Grantee: Guo-Qiang Cai
Visual artist and ACC grantee Dex Fernandez launches GC: 1, 2, 3, an ode to his garapata character that has evolved since he started doing graffiti and street art in 2006. GC: 1, 2, 3 is a video narrative split into three chapters showing Dex’s past collaborations.
India’s Rockefeller Artists: An Indo-U.S. Cultural Saga exhibits at the DAG Modern 41 East 57th Street at the Fuller Building in Midtown, Manhattan. The exhibition, from Nov. 6, 2017 to March 2018, showcases iconic works of some of the Indian painters and sculptors who received fellowships from either the Asian Cultural Council or its predecessor, the JDR 3rd Fund (1963-1979).
Grantees: Arun Bose, Avinash Chandra, Bhupen Khakhar, Haku Shah, Jyoti Bhatt, K. G. Subramanyan, Natvar Bhavsar, Paritosh Sen, Ram Kumar, Rekha Rodwittiya, Satish Gujral, Shrikrishna Kulkarni, Vasudeo Gaitonde
STUPIN is founded by artist Kuo I-Chen in 2017. It is an artist studio residency platform where different fields of artists can share and link their studios and connection. Through two main functions－STUDIO and PIN, we expect to build a global studio residency network. STUPIN represents an attitude to explore the unknown without constraining by forms.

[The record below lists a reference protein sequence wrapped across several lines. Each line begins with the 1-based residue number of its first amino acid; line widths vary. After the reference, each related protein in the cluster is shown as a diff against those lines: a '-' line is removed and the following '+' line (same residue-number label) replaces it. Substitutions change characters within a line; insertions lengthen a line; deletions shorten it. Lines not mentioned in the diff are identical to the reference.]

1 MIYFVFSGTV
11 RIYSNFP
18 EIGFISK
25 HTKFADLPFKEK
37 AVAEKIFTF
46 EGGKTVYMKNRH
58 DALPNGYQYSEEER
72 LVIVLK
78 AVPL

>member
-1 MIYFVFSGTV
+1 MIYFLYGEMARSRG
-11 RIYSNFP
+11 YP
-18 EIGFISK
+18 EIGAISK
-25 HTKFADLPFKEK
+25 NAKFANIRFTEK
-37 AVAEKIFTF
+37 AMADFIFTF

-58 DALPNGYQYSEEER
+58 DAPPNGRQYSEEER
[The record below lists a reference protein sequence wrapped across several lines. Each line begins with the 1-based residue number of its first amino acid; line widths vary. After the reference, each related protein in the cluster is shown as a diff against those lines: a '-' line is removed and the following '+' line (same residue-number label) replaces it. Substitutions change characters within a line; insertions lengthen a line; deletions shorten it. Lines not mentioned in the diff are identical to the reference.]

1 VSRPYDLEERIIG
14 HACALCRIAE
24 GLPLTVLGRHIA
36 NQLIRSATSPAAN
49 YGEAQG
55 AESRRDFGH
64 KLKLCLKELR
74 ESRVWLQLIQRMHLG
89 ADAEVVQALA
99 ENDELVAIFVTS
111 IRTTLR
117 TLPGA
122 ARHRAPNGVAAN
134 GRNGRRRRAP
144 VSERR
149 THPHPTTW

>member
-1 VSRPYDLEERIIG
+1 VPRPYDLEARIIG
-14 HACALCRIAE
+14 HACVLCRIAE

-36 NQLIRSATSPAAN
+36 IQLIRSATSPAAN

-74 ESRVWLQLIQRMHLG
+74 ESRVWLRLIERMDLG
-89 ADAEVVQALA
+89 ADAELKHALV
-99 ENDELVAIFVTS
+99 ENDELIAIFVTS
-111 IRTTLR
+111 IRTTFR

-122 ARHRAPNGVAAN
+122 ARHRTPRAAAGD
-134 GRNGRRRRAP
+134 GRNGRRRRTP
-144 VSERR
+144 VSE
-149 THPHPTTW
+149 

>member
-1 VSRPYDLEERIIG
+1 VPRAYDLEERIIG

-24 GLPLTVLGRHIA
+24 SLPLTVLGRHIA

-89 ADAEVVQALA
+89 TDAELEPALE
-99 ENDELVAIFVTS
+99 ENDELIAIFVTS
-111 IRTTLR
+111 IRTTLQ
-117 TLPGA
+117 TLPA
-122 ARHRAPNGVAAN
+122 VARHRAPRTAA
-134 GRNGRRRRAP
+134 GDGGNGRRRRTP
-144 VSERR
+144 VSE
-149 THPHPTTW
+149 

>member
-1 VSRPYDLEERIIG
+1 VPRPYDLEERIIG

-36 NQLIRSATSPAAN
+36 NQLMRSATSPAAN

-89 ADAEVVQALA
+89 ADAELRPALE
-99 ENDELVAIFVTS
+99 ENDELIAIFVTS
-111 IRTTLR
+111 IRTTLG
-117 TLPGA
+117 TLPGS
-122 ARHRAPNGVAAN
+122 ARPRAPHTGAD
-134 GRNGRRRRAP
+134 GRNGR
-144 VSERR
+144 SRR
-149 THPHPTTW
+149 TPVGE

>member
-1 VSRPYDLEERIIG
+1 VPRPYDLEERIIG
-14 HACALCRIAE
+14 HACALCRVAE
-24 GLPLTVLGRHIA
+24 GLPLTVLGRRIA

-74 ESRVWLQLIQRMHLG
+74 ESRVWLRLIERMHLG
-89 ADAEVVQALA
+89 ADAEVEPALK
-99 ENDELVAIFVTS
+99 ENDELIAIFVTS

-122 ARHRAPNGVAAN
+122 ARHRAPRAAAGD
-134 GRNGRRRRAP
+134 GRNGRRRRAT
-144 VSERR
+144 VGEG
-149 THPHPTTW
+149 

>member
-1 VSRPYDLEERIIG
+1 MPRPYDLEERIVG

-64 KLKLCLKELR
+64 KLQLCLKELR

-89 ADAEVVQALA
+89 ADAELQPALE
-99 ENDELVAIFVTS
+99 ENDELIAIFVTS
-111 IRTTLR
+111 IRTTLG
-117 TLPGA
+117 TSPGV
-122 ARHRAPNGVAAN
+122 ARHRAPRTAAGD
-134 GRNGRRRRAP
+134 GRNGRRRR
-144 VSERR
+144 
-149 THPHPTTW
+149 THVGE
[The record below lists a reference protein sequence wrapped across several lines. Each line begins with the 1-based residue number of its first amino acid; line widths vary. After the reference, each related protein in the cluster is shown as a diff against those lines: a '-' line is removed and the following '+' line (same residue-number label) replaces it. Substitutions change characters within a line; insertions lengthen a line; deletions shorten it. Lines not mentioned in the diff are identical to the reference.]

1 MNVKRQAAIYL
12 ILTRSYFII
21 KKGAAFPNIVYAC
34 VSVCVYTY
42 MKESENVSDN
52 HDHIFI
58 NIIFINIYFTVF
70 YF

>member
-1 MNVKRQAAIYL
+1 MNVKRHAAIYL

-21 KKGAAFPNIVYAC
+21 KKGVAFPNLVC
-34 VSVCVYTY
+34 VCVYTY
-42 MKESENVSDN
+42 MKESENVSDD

Grantee: I-Chen Kuo
"Patty Chang: The Wandering Lake, 2009-2017" presents a groundbreaking project by Chang, a uniquely important artist who emerged from New York’s alternative art scene of the mid-1990s. From her tough-to-take, boundary-busting performance-video work that explored the complex psychic narrative behind often visceral solo performances, to more recent experimental films and lecture-performances, Chang has challenged the parameters of performance and its power as a storytelling vehicle. The Queens Museum will present her most ambitious work to date, "The Wandering Lake (2009-2017)", a project that redefines the role of artist, image, object and performance in the construction of narratives through an exhibition that integrates video projection, photography, sculpture, publication, and performance as one expansive body of work. This exhibition is part of Asia Contemporary Art Week, October 5-26 in New York City.
Patty Chang received an ACC Fellowship in 2010 to carry out research and creative work in Laos.
Grantee: Patty Chang